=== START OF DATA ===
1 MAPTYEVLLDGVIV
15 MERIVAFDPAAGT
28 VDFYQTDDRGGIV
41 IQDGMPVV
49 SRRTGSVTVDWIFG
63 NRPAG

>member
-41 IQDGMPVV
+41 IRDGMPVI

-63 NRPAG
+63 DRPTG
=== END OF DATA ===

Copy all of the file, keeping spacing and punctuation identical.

1 MAPTYEVLLDGVIV
15 MERIVAFDPAAGT
28 VDFYQTDDRGGIV
41 IQDGMPVV
49 SRRTGSVTVDWIFG
63 NRPAG

>member
-41 IQDGMPVV
+41 IRDGMPVI

-63 NRPAG
+63 DRPTG